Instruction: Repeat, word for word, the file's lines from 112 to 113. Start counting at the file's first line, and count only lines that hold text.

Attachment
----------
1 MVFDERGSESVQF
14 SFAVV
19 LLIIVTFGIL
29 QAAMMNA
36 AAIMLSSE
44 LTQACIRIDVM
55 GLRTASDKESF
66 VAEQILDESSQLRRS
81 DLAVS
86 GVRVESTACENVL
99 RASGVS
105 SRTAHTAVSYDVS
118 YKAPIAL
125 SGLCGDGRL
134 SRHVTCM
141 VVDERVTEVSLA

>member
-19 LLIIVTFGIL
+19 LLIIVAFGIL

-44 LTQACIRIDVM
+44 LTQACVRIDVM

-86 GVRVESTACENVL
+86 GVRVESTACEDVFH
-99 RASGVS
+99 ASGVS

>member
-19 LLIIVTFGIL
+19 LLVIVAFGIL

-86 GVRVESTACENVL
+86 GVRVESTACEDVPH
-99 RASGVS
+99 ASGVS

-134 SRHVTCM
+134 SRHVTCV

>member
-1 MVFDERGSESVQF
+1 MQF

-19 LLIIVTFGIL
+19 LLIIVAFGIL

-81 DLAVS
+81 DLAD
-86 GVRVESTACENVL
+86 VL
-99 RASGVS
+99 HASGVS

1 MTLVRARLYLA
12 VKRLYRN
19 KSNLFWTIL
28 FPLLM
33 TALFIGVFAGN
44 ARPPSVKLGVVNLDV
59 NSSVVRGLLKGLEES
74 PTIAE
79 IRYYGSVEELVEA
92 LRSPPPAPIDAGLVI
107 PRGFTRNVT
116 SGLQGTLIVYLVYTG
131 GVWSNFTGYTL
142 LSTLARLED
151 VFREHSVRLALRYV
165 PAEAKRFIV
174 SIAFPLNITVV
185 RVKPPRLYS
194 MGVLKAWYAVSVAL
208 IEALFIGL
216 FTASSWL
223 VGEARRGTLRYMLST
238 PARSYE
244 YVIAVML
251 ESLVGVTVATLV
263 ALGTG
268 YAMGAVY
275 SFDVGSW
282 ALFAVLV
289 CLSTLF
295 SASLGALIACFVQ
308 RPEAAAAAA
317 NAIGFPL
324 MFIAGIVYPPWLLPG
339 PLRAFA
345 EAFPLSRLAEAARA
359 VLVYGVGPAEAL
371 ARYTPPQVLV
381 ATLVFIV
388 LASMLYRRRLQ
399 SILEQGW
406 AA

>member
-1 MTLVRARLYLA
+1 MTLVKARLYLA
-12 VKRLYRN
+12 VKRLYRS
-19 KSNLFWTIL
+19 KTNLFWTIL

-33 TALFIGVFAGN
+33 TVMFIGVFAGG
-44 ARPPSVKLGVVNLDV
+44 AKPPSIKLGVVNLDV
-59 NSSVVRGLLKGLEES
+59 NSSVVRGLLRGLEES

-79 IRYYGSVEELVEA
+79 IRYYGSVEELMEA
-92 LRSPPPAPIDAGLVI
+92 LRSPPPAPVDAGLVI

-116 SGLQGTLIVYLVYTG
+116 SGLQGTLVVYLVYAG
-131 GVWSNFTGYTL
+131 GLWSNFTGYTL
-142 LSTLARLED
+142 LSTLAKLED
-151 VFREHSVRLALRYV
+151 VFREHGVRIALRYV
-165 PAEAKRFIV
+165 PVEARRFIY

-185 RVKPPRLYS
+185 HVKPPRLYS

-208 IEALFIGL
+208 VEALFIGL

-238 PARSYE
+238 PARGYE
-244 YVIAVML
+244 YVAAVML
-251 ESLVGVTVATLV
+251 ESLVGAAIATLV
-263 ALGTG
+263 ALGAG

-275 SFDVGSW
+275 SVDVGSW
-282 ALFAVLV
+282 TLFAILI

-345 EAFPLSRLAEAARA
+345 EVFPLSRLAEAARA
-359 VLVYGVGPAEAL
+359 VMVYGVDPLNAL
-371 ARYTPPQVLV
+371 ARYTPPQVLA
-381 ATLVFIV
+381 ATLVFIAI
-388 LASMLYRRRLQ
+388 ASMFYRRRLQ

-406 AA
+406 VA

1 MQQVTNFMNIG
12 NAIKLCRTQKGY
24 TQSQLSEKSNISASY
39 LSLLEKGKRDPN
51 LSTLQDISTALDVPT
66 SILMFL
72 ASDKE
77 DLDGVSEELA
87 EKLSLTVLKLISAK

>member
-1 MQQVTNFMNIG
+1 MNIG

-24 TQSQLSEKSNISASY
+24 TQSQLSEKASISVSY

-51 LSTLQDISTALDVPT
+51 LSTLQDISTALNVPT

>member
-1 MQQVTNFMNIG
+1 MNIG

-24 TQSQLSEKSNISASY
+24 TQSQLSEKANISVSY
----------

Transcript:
+151 VFREHGVRIALRYV
-165 PAEAKRFIV